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The Art Of Selectivity At The University Of Minnesota
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The Art Of Selectivity At The University Of Minnesota

How the state's flagship higher education system is trying to improve its image - and revenue.

Four years ago this month we were wrapping up our cover story about incoming University of Minnesota president Eric Kaler. Our lead said he was inheriting “a punishing budget, a legacy of top-down management, intense demands to grow research, and a sports and marketing machine on a Big 10 scale he’s never seen before.”

Talking about the story with a local business leader with ties to the university, I said that I hoped Kaler could find a way to operate the U more like a business. She surprised me when she said, “That’s the last thing we need. Universities should be operated like universities, not businesses.”

Such a way of thinking was perhaps a propos as recently as 30 years ago, back when the governor of Minnesota was touting us as “the brain-power state,” and enough taxpayer support was going toward public colleges and universities. Those times are gone—and with them, quite a bit of the U’s state-provided revenue.

“The university receives roughly the same funding from the state as was appropriated in FY01, while serving 15 percent more students, adding the Rochester campus (2006) and increasing sponsored research activity (as measured by annual direct expenditures) by over 70 percent, or $200 million annually. According to Minnesota Management and Budget, prior to the 2014-2015 biennium, the state spent $569 million less per year in real dollars on higher education that it did 17 years earlier,” Kaler wrote in his budget summary for the 2014-15 year. Only about 20 percent of the U’s funding now comes from taxpayers.

The U president and his administration have, for more than a decade, needed to figure out how to bring in the majority of its revenue. This has included increasing ways the U can partner with businesses in teaching, research, philanthropy and lobbying. And it’s involved a multi-year campaign of more selectivity in who can attend.

The thinking goes that better-educated freshmen who also can pay more in tuition are more likely to finish college, do so with higher grade-point averages and find higher-paying jobs afterward—all improving the U’s performance metrics. In turn, even-better professors will want to teach there, even more high-quality students will want to attend and revenue will continue to grow.

The downside has been that in-state students have faced steadily growing tuition rates, while out-of-state students have paid among the lowest tuition rates in the country.

Ranked by U.S. News & World Report as No. 72 among national private and public universities, the University of Minnesota-Twin Cities is the 11th-most expensive for in-state tuition and runs 9 percent above average among the 29 schools on the list that ranked higher and also provided out-of-state versus in-state tuition figures. It is by far the cheapest on the list for out-of-state students, coming in 35 percent below average among the 29 schools that provided such information.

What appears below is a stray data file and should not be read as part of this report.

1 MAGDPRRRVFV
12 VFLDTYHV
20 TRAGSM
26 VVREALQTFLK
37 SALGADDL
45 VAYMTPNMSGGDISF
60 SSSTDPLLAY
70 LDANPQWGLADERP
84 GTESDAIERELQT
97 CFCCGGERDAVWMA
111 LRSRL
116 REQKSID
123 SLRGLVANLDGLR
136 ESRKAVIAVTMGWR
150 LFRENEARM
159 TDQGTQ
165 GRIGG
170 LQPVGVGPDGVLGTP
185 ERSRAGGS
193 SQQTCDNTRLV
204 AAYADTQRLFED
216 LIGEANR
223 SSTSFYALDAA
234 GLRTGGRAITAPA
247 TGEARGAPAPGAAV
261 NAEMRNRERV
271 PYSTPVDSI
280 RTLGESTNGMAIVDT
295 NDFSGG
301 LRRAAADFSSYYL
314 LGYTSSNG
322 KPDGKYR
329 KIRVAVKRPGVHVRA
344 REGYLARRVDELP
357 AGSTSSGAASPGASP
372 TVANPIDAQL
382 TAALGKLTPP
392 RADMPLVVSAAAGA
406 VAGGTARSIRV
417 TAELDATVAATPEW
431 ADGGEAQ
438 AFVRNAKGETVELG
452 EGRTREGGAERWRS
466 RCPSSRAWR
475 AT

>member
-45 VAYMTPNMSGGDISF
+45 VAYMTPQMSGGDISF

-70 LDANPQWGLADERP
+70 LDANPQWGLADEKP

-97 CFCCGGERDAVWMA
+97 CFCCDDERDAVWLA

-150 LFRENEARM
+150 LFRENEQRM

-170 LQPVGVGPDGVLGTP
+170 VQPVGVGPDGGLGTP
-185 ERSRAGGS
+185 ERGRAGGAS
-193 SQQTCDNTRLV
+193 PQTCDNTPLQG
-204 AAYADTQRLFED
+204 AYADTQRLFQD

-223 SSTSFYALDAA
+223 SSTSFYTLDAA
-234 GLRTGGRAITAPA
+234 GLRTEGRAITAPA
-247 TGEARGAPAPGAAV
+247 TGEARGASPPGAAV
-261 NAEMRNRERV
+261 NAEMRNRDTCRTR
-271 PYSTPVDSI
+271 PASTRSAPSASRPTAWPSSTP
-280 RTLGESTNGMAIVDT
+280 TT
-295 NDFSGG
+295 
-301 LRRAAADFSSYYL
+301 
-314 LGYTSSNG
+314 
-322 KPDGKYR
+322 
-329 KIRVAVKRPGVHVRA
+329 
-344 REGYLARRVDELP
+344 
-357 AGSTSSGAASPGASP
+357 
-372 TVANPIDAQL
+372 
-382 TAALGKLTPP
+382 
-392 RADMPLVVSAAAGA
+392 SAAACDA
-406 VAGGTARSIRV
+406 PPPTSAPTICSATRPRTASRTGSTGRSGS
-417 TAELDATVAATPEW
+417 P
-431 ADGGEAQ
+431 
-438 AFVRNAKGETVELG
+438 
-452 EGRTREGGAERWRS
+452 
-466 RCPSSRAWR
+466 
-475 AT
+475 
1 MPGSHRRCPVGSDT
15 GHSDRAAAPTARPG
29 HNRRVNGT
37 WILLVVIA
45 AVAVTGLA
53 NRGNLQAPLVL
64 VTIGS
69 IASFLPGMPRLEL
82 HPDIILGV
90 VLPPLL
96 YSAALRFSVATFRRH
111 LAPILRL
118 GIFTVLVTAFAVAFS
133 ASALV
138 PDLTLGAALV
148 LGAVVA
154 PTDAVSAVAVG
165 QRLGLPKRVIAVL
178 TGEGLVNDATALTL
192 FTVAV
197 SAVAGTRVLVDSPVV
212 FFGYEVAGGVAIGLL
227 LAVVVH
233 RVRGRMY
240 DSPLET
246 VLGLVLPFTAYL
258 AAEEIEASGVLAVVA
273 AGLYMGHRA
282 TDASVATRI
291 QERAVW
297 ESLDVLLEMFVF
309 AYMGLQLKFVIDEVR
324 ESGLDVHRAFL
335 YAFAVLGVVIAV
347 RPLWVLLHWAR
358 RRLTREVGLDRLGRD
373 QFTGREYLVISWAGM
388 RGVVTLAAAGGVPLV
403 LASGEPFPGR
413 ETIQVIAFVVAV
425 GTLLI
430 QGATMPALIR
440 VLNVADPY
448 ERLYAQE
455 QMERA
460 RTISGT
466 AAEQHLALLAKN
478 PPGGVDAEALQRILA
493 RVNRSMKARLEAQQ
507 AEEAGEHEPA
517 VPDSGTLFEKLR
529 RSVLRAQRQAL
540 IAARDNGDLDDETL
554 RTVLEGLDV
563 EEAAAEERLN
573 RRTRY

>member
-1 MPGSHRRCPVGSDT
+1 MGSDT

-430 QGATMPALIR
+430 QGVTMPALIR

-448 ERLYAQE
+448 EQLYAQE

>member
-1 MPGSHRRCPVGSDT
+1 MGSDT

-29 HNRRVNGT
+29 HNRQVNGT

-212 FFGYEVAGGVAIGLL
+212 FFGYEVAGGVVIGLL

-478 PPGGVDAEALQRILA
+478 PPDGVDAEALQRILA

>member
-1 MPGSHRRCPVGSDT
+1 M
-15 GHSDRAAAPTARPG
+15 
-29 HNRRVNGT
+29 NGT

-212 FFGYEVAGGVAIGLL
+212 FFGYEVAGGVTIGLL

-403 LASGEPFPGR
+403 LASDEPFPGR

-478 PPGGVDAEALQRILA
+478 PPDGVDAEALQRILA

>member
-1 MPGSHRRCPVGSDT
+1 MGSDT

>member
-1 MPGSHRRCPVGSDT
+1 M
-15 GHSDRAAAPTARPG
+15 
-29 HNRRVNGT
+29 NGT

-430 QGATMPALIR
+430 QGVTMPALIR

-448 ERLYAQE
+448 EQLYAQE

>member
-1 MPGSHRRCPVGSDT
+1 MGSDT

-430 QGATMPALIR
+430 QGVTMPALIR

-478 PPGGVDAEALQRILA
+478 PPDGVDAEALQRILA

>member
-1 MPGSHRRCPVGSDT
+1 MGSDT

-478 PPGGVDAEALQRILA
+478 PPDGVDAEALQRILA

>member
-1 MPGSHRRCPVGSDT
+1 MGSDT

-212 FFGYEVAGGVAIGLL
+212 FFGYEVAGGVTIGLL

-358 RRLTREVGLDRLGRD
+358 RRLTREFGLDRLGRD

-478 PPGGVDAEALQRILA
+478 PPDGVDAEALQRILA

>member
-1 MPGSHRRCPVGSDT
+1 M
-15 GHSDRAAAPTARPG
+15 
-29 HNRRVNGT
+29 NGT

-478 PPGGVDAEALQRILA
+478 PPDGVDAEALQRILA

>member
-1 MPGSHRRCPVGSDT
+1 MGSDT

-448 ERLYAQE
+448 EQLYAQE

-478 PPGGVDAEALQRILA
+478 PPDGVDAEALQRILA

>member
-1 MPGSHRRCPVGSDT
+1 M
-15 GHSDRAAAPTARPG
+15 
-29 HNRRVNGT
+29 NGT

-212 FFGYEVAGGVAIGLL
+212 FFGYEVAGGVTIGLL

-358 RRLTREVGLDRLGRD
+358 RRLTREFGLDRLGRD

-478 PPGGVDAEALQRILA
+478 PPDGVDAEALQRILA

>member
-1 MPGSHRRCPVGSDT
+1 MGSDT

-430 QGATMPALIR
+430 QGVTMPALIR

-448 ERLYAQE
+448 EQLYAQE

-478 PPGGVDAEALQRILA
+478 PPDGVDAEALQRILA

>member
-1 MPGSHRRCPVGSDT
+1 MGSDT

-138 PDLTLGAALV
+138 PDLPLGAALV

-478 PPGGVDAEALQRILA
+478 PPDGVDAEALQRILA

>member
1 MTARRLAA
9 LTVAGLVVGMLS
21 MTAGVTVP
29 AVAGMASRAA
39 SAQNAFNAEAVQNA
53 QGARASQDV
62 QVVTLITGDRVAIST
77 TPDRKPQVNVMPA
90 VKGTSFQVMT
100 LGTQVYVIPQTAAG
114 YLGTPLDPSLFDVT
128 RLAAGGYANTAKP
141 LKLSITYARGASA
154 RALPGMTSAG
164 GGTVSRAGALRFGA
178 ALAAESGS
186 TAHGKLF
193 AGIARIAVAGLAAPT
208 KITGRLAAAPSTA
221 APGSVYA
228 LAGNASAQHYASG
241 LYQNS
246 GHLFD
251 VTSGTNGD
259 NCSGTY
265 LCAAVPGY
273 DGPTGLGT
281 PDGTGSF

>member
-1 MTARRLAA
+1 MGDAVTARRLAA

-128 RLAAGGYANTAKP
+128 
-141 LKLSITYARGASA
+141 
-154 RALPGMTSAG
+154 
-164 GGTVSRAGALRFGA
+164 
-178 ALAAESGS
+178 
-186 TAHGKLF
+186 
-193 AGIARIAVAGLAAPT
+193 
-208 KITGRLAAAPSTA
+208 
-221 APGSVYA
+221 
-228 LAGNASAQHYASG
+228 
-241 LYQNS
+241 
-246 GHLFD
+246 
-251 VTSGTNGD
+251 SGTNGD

Every dollar invested in the University of Minnesota generates $13.20 in the statewide economy.


Research funds awarded to the U of M create $1.5 billion in economic impact and support 15,193 jobs annually.


The U of M supports 79,497 jobs statewide, 19,157 as faculty and staff.


U of M alumni have founded nearly 10,000 companies employing 500,000 people and producing $100 billion in annual revenue.

Among the seven major Upper Midwest universities that ranked within the top 75 on U.S. News’ list, the U of M’s ratio of out-of-state tuition to in-state tuition is 1.5 to 1—the lowest among them. Madison’s ratio is 2.6 to 1; University of Michigan’s is 3 to 1.

Out-of-state students still pay much more in tuition than in-state students do. And by catering to the more expensive tuition payers by offering them attractive prices, the U, over the course of 10 years, has grown its more lucrative out-of-state student population by 8 percentage points, to where it now accounts for 34 percent of all students.

Given that such selectivity has paid off (and some have started to criticize the U for high in-state tuition rates) Kaler this year announced tuition will increase only for out-of-state students. They’ll still find the U’s rates to be among the lowest, but they’ll pay a little more.

Months ago we decided to look into this and along the way, we found there’s much more going on when it comes to the U’s efforts to increase its revenues. “Inside The U's Reinvention Of Undergrad Education,” by Adam Platt, takes us through what it has accomplished thus far, and what more needs to be done.

It doesn’t matter whether you have kids thinking about college (or any kids at all)—for a healthier state economy, what happens to the U matters to each of us.

It’s the state’s ninth-largest employer with 19,157 employees (faculty and staff). It’s even larger when you consider it also supports 8,666 fellows and students, 8,017 jobs at the University of Minnesota Medical Center, Fairview and University of Minnesota Physicians; and 6,279 assistants, post-doctorates and residents. The U also generates $8.6 billion in total economic impact and more than $512 million in tax revenue annually. And it serves as a crucial springboard for innovation, entrepreneurship and leadership.

There’s more to be accomplished, but I, for one, am happy to see that something so important to our economy is acting more like a business.

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